Thursday, April 05, 2007

Spanish Stew.

Today, April 5th …

We meet Sam Pepys again today, this time in 1669 in the company of his colleague Henry Sheres who has spent some time at the embassy in Spain, and introduces Sam to a new dish on this day.

“To the Mulberry garden, where Sheres is to treat us with a Spanish Olio by a cook of his acquaintance that is there, that was with my Lord in Spain. And without any other company, he did do it, and mighty nobly; and the Olio was indeed a noble dish, such as I never saw better, or any more of….So we left other things that would keep till night for a collation..”

An Olio, or Olla Podrida is, according to the OED “a dish of Spanish and Portuguese origin, composed of pieces of meat and fowl, bacon, pumpkins, cabbage, turnips, and other ingredients stewed or boiled together and highly spiced.” The name comes from the cooking pot, much as we now use ‘casserole’ to refer to the dish rather than the container. They sometimes had a spectacular number of ingredients, as this recipe from Robert May’s Accomplish't Cook, published in 1660.

You may need to stop and rest half way through reading the instructions.

To Make an Olio Podrida.
Take a pipkin or pot of some three gallons, fill it with fair water and set it over a fire of Charcoals, and put in first your hardest meats, a Rump of Beef, Bolonia Sausages, Neats Tongues, two dry and two green, boiled and larded, about two hours after the pot is boiled and scummed: put in more presently after your Beef is scummed, Mutton, Venison, Pork, Bacon, all the aforesaid in gubbins, as big as Ducks Egg, in equal pieces, put in also Carrots, Turnips, Onions, and Cabbidge, in good big pieces as big as your meat, a faggot of sweet herbs well bound up, and some whole Spinedge, Sorrel, Burradge, Endive, Marigolds and other good Pot hearbs a little chopped, and sometimes French Barley, or Lupins green or dry.
Then a little before you dish out your Olio, put to your pot Cloves, Mace, Saffron &c.
Then next have divers Fowls; as first,

A Goose, or Turky, two Capons, two Ducks, two Pheasants, two Widgeons, four Partridges, four Stockdoves, four Teals, eight Snites, twenty four Quails, forty-eight Larks.

Boil the aforesaid Fowls in water and salt in a pan, pipkin or pot, &c.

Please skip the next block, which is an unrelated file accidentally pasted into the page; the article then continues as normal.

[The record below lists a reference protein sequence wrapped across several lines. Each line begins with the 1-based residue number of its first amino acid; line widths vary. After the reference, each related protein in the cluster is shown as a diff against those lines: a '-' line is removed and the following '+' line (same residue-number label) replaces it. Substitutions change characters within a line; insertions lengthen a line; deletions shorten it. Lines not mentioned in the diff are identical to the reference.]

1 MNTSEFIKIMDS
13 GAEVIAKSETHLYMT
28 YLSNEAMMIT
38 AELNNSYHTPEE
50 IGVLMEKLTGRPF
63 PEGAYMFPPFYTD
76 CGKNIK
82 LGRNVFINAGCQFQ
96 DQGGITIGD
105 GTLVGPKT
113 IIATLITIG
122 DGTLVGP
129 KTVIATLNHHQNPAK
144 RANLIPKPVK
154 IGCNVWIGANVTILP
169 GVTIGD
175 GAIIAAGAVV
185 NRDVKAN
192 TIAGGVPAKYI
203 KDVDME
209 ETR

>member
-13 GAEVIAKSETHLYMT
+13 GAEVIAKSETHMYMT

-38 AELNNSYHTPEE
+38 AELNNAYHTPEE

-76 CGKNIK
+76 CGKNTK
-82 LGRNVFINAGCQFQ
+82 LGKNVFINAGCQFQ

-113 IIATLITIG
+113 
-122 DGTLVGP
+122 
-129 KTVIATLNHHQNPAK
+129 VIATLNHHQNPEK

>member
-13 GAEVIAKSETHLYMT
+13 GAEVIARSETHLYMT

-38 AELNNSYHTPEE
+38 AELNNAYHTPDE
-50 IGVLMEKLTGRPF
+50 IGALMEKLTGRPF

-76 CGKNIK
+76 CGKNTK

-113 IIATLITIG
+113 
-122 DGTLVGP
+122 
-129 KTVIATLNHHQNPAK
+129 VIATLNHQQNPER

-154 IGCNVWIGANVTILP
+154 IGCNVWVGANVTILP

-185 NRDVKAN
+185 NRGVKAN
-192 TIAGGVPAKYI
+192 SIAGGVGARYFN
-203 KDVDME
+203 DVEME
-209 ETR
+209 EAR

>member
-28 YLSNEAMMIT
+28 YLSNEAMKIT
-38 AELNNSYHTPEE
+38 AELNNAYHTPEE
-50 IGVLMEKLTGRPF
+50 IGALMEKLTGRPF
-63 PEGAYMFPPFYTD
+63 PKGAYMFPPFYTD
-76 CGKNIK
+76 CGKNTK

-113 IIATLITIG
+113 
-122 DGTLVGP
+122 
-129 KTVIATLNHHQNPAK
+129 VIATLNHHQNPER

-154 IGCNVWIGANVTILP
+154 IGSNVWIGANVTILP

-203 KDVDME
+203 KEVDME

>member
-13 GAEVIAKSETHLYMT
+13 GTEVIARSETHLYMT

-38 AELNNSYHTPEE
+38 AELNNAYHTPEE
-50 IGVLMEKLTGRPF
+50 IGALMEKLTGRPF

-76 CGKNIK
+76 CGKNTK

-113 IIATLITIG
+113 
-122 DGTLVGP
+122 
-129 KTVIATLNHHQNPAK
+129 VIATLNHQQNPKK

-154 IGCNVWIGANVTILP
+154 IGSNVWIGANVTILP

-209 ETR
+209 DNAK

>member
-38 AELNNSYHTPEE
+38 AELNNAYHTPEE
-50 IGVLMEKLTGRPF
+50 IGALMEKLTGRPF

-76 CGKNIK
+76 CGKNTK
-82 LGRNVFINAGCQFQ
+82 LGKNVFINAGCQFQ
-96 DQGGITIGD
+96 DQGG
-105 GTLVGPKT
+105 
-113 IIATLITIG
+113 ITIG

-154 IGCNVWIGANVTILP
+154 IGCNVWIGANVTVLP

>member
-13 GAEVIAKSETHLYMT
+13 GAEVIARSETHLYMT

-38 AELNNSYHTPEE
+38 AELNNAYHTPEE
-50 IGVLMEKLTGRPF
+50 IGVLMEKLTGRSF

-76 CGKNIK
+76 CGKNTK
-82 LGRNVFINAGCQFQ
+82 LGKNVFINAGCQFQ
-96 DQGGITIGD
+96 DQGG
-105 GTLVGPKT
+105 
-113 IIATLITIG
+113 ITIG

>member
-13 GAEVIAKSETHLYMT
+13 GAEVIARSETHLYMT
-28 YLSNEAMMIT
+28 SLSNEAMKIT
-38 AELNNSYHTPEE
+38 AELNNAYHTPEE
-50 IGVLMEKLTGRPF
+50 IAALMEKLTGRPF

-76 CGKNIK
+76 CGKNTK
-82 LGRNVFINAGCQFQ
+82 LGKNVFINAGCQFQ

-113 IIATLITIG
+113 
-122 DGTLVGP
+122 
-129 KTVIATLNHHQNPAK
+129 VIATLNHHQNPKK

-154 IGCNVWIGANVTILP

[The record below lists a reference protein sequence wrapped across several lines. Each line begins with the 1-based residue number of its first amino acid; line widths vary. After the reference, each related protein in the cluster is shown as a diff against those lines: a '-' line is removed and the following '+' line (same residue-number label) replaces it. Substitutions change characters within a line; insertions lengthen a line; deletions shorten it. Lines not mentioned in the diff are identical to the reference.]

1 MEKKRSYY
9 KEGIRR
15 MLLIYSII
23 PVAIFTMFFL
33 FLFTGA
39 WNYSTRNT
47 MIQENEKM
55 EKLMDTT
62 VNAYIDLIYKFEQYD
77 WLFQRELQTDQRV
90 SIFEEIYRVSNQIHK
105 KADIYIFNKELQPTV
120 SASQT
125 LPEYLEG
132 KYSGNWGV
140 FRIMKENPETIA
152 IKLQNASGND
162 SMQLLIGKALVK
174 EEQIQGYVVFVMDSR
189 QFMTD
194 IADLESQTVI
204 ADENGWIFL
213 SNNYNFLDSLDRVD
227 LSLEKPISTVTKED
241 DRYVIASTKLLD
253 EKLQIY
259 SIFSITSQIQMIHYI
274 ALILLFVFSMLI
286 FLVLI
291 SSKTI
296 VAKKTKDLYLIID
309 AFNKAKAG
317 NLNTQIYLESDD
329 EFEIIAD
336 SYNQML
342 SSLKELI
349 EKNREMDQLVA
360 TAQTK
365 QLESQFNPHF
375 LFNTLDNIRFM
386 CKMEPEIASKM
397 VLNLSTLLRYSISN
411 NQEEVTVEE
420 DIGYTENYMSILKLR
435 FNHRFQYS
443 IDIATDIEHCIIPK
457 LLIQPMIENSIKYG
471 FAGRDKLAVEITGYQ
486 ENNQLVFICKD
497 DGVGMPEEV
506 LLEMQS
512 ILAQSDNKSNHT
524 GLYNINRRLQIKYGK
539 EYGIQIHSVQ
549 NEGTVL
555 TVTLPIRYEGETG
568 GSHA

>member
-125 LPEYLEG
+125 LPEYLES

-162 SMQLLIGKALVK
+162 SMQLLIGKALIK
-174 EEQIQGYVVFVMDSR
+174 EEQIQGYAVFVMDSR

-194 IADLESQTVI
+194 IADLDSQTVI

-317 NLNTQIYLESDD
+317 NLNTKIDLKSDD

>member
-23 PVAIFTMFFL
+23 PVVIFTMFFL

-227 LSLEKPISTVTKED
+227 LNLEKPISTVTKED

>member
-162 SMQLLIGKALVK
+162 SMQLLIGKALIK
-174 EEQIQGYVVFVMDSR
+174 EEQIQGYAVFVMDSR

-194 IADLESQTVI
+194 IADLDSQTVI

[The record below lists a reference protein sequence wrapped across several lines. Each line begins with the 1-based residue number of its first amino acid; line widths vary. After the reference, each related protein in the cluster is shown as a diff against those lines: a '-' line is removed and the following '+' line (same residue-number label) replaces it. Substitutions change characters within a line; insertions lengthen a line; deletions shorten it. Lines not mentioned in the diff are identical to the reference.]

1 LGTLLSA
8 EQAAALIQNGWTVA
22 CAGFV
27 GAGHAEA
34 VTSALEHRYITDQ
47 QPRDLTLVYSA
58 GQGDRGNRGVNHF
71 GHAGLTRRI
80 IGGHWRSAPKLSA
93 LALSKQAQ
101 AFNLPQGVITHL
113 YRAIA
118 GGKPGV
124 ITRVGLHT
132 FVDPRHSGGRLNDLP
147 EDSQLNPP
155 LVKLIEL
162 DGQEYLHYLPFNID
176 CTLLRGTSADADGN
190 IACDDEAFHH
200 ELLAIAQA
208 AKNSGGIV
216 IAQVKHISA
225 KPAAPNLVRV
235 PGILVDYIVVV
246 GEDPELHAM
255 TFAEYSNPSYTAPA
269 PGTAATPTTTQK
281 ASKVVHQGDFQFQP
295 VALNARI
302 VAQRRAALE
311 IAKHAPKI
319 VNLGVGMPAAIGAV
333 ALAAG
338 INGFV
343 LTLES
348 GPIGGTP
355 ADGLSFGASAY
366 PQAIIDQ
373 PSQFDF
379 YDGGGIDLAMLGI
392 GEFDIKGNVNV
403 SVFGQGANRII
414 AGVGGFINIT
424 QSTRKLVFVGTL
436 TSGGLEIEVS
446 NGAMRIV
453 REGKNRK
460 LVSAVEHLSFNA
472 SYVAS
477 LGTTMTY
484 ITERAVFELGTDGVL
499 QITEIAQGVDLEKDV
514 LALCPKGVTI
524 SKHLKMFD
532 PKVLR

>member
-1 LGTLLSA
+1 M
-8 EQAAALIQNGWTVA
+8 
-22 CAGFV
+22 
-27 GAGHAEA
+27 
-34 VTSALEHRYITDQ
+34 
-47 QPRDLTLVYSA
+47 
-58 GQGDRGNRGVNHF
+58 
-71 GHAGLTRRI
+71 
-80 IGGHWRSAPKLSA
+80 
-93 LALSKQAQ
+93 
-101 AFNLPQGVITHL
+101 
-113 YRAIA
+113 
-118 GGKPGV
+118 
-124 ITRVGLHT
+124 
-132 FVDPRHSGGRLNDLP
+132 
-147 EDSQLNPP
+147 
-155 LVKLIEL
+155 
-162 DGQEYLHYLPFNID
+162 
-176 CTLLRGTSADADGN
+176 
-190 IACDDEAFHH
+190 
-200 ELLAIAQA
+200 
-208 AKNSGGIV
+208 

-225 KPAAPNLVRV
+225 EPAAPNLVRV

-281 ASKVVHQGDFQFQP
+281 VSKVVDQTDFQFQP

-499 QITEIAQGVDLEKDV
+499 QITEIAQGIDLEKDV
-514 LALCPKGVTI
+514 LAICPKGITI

Then have, Bread, Marrow, Bottoms of Artichocks, Yolks of hard Eggs, Large Mace, Chestnuts boil’d and blancht, two Collyflowers, Saffron.

And stew these in a pipkin together, being ready clenged with some good sweet butter, a little white wine, and strong broth.
Some other times for variety you may use Beets, Potato’s Skirrets, Pistaches, Pine Apple seed, or Almonds, Poungarnet, and Lemons.
Now to dish your Olio, dish first your Beef, Veal, or Pork; then your Venison, and Mutton, Tongues, Sausage, and Roots over all.
Then next your largest Fowl, Land Fowl, or Sea Fowl, as at first, a Goose or Turky, two Capons, two Pheasants, four Ducks, four Widgeons, sour Stock-doves, four Partridges, eight Teals, twelve Snites, twenty-four Quails, forty eight Larks, &c.
Then broth it, and put on your pipkin of Collyflowers, Artichocks, Chestnuts, some Sweetbreads fried, Yolks of hard Eggs, then Marrow boil’d in strong borth or water, large Mace, Saffron, Pistaches, and all the foresaid things being finely stewed up, and some red Beets overall; slic’t Lemons, and Lemon peels whole, and run over it with beaten butter.

What size pot must this have needed? Twenty different sorts of meat, if you include the marrow!

Tomorrow’s Story …

Good Friday Buns

Last Year on this Day …

The story was about the African explorer,


T.W. Barritt at Culinary Types said...

Hmm - I think a vegetarian dish is in order.

The Old Foodie said...

Why t.w you disappoint me! After your magnificent effort with the Lady Baltimore Cake I was sure you would want to reproduce this lovely warming winter casserole!

Lucy said...

Imagine the size of the oven you'd need as well!

Angela and Melinda said...

I just came across your blog by chance, and I love it. Am interested in history of food, but so far have only looked at Will stop back often. You write so well! I do a newsletter for an organic CSA here in the states and hope I can work in references to your blog.